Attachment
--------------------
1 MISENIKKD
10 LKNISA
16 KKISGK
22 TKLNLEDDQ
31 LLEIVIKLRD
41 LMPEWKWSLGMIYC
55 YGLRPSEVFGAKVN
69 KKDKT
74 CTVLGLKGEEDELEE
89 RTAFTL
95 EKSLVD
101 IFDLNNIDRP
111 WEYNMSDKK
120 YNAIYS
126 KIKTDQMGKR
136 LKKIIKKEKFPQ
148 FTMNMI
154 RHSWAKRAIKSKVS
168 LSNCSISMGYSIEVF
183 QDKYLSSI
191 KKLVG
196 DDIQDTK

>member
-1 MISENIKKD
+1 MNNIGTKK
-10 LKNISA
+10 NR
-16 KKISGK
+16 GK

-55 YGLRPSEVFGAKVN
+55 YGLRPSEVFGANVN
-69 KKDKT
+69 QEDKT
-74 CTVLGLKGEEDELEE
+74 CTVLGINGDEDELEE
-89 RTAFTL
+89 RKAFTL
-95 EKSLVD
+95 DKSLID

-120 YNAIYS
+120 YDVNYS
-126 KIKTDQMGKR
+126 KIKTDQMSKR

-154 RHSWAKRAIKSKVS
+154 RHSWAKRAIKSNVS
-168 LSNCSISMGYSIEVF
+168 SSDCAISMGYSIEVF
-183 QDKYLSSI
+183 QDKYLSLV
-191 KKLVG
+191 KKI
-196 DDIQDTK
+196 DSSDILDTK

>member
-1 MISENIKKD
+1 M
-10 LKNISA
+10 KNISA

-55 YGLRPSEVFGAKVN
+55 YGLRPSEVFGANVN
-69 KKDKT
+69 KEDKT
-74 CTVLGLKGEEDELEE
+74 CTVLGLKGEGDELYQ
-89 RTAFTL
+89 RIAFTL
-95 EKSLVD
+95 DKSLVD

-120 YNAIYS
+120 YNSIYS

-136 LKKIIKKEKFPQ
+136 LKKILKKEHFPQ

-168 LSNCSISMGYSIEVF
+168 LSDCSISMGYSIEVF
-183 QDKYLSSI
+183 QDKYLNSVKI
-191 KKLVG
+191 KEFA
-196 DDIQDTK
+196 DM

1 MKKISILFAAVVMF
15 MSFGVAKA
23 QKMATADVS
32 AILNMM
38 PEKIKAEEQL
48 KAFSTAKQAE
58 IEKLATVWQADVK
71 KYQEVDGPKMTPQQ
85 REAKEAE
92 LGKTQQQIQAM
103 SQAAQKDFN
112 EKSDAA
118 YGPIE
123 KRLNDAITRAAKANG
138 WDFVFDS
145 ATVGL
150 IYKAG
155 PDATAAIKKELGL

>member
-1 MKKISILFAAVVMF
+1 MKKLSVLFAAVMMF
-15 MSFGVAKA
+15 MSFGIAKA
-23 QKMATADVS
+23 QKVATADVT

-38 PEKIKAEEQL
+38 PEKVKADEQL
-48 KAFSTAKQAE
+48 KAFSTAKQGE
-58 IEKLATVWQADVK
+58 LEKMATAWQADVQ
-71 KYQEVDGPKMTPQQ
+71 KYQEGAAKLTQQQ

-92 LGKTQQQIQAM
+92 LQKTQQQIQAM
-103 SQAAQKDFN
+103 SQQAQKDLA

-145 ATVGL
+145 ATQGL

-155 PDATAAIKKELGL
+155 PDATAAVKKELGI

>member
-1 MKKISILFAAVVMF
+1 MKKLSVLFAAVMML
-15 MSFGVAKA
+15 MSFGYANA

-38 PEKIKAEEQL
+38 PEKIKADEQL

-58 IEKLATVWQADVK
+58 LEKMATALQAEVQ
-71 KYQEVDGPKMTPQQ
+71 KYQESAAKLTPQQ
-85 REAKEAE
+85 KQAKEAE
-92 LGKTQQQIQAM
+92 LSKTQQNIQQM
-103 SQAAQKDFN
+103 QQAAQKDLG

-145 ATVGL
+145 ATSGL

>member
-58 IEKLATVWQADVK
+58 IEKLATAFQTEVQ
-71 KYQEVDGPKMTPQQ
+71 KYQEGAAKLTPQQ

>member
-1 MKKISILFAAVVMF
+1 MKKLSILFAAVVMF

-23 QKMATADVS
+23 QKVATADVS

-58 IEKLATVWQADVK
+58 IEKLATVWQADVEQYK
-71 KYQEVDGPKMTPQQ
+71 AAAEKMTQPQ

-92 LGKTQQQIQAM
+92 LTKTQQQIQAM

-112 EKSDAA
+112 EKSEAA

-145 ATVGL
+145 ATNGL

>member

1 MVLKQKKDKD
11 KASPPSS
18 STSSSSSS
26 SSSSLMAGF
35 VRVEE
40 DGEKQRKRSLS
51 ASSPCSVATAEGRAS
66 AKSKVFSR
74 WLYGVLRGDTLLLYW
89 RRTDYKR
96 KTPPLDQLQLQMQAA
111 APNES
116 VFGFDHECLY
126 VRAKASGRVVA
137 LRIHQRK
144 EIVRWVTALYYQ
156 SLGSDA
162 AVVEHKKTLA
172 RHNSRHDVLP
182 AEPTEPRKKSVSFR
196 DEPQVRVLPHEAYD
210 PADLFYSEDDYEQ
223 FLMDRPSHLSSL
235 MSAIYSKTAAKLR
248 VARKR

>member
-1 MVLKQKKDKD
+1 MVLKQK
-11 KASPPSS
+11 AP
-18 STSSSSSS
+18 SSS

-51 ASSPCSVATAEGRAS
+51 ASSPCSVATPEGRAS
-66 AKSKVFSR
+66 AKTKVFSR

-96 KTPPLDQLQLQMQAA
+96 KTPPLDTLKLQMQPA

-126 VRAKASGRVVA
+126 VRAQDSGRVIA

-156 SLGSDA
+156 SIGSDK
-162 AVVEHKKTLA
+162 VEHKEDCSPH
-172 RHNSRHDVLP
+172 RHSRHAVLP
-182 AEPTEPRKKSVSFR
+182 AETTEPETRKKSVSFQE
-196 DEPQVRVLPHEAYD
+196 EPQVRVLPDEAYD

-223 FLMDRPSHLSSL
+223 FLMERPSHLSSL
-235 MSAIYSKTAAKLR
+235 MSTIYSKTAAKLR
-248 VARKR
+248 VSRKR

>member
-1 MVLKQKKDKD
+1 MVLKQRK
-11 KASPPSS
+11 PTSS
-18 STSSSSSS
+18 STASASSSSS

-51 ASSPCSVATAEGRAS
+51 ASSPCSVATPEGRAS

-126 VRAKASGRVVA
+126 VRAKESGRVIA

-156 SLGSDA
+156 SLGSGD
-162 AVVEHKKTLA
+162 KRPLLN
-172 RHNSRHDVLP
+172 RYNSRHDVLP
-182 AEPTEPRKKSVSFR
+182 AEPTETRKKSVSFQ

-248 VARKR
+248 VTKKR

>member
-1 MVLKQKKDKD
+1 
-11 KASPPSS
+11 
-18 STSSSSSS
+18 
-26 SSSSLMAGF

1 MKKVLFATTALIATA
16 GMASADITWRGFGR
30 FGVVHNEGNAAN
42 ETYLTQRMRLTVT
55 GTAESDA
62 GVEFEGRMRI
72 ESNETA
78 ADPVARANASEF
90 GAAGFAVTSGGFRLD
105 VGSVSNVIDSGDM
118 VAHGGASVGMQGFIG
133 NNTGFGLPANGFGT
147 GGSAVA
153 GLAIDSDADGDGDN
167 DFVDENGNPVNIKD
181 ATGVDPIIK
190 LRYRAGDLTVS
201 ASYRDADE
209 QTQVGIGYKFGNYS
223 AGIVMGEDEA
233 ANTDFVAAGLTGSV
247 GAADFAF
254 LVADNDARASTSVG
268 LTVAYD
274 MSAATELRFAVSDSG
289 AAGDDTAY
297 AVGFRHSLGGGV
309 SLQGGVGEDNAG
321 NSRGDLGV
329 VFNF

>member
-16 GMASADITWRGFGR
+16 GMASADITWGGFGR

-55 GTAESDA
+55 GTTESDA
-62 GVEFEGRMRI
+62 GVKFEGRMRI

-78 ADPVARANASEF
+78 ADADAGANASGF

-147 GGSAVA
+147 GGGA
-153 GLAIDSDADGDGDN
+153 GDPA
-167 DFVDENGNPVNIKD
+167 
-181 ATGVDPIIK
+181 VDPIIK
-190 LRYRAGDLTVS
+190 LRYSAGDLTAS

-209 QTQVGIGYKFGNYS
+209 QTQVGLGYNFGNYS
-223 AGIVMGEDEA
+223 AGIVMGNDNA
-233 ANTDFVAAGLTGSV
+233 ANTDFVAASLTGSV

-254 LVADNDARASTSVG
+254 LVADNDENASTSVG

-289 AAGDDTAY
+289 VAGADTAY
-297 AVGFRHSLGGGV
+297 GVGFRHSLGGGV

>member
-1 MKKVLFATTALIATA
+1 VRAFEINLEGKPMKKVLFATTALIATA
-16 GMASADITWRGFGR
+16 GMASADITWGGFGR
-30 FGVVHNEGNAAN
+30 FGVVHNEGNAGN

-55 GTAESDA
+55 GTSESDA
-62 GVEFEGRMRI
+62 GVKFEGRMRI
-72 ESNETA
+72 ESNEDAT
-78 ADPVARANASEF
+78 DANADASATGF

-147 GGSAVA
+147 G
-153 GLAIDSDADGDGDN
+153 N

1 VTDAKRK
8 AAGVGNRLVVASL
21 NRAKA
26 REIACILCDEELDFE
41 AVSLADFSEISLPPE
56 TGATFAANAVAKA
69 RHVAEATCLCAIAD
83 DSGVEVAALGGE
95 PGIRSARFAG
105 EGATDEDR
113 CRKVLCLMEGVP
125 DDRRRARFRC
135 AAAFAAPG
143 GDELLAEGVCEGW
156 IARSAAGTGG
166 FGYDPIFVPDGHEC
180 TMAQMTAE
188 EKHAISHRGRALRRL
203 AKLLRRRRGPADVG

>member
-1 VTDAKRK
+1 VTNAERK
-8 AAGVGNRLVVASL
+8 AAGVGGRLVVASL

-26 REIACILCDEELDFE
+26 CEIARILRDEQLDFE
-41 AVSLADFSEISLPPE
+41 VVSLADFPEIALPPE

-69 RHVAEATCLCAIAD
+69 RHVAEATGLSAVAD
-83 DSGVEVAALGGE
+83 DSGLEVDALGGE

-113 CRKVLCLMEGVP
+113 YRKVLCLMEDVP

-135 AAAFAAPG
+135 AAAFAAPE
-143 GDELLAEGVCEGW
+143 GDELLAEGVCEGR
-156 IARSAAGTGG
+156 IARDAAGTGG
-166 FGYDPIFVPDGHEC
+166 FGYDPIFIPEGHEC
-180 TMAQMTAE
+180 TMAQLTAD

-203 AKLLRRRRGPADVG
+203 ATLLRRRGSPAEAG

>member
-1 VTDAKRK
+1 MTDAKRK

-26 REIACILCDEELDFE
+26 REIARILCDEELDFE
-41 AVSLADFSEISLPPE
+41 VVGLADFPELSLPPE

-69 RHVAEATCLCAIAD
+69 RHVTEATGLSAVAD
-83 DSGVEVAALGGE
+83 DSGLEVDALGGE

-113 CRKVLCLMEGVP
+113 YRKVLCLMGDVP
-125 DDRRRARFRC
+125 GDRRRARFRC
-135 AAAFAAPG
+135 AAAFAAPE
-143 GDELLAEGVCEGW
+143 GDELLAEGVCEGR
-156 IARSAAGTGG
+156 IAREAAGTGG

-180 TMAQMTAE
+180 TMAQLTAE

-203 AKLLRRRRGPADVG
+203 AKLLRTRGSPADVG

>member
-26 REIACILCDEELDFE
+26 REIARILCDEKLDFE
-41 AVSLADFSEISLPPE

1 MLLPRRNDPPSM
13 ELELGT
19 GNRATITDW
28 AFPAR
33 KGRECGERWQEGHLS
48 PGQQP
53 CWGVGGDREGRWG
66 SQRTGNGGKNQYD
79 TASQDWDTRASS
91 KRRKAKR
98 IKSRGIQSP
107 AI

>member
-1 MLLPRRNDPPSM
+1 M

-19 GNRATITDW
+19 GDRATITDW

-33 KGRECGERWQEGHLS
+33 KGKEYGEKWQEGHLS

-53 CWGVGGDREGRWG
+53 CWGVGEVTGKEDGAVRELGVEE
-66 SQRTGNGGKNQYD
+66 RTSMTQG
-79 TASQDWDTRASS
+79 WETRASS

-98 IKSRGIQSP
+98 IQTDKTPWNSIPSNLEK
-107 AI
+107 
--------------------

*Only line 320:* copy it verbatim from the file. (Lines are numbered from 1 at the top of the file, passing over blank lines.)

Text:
+72 ESNEDAT